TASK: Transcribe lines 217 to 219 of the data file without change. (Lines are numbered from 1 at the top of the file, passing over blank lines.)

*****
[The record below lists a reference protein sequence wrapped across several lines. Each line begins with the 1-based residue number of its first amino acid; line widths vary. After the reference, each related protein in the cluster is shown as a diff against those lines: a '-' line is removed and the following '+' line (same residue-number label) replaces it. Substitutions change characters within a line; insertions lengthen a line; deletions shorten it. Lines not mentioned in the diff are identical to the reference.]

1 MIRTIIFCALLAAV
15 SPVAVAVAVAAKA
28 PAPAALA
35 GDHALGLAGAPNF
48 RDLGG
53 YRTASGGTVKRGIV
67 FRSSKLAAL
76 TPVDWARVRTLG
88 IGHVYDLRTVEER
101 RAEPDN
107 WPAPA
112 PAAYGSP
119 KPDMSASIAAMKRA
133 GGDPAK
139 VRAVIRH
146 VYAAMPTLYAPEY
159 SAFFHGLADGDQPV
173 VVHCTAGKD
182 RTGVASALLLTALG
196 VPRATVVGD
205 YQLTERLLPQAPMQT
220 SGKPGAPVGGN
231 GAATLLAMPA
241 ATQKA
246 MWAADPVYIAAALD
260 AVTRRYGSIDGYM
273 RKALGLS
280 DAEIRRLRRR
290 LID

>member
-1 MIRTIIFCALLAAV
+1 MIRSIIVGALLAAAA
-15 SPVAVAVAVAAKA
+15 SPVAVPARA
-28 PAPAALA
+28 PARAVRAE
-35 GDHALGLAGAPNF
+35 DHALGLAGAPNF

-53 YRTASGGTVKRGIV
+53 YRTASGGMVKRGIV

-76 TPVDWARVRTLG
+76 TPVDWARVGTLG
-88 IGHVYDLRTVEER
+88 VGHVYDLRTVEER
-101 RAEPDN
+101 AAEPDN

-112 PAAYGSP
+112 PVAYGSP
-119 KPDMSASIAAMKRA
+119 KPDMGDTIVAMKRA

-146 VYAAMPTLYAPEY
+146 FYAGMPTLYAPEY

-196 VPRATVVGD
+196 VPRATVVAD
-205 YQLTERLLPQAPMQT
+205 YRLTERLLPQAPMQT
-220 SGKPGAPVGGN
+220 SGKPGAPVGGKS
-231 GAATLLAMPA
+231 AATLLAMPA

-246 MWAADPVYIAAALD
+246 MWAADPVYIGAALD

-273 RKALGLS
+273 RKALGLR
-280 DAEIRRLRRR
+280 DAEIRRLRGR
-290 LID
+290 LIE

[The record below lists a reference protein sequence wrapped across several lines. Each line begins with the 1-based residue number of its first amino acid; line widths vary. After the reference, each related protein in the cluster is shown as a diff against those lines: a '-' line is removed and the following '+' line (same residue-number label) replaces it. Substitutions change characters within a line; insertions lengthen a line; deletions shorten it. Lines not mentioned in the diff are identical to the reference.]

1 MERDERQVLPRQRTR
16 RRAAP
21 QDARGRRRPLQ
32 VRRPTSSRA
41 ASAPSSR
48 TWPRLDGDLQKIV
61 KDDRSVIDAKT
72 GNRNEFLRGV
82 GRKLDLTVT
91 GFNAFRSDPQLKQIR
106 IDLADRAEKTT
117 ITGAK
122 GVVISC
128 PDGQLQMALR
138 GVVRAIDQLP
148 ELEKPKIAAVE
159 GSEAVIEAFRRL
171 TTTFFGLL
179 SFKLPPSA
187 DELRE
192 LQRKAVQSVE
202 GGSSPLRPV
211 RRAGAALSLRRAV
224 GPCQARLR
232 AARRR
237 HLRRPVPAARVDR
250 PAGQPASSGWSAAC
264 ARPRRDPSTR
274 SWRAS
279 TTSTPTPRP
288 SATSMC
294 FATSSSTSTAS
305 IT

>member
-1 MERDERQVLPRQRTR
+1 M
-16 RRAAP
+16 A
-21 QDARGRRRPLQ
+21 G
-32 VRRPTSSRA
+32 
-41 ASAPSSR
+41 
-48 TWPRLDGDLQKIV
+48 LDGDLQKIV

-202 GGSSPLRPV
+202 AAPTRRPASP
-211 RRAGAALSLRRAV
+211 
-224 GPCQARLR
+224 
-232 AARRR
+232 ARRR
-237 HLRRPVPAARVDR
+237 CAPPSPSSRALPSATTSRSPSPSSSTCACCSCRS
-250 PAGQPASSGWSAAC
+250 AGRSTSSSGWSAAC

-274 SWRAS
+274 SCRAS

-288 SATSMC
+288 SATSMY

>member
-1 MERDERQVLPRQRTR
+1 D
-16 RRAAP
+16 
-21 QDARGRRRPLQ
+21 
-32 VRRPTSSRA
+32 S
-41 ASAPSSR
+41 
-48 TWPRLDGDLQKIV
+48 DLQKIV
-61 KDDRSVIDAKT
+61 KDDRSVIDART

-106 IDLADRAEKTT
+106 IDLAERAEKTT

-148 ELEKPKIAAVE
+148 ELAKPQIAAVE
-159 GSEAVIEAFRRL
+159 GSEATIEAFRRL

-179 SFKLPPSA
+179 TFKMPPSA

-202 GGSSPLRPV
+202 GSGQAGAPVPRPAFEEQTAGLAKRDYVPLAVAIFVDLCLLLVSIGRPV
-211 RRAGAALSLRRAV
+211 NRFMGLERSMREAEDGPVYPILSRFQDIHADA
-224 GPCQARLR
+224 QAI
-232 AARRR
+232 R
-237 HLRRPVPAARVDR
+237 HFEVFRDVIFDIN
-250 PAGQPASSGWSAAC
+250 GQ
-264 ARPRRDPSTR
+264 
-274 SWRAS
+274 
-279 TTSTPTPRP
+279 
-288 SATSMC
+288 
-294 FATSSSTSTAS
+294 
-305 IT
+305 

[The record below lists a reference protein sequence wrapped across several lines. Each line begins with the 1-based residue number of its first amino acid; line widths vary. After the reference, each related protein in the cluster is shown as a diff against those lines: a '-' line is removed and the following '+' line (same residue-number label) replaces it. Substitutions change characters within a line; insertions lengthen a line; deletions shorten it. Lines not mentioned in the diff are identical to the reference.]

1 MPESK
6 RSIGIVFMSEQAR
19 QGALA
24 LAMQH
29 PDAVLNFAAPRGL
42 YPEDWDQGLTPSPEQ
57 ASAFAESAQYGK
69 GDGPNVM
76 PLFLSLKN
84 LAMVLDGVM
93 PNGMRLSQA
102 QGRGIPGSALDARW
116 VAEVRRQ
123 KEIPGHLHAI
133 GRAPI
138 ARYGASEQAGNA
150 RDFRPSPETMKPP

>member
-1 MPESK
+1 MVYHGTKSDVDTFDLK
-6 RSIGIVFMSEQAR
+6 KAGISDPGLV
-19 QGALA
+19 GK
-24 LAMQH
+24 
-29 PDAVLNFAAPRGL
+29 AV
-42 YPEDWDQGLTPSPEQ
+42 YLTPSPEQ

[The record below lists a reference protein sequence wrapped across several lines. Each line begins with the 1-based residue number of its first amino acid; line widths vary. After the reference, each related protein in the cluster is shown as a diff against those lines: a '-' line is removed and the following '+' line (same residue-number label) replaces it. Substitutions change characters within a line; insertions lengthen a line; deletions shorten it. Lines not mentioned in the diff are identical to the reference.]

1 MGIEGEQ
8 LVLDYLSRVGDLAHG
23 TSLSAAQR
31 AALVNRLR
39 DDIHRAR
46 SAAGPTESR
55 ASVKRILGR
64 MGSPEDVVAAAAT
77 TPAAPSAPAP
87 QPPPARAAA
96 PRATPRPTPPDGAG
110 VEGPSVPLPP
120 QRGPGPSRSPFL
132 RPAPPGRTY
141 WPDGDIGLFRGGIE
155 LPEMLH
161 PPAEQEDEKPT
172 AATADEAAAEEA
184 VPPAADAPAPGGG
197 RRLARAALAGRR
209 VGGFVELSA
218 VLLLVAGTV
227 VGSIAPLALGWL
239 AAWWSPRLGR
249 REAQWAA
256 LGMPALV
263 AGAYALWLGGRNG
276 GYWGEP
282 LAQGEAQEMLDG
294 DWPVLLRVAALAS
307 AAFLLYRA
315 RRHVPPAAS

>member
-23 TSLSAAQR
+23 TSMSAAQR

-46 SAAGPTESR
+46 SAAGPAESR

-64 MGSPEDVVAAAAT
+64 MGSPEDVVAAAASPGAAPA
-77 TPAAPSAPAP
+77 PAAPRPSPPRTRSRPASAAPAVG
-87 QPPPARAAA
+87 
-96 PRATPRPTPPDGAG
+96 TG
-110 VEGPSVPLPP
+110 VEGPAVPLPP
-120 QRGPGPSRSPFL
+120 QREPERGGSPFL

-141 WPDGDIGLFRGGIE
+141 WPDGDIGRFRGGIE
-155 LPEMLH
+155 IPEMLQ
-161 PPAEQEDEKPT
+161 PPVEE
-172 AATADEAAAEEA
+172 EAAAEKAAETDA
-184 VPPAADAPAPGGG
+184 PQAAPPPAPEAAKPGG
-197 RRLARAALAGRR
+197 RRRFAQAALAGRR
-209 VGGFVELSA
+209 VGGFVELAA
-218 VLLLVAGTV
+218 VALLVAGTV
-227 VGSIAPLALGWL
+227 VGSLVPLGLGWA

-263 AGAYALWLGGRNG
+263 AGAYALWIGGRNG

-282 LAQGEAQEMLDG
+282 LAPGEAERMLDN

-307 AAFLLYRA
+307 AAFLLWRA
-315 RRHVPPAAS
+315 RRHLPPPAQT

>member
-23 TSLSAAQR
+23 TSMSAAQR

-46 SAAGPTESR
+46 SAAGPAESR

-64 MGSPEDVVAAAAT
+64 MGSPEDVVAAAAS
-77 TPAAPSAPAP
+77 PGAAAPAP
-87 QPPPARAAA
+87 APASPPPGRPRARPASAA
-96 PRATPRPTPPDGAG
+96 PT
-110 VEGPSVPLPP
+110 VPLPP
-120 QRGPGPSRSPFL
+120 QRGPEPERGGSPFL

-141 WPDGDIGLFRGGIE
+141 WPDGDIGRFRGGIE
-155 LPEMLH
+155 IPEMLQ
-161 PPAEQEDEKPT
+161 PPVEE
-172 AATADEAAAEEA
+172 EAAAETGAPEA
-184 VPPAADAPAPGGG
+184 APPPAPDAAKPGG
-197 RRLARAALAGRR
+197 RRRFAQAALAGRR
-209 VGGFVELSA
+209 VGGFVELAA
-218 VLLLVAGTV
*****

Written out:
46 SAAGPTESR
55 ASVKRILGR
64 MGSPEDVVAAAAT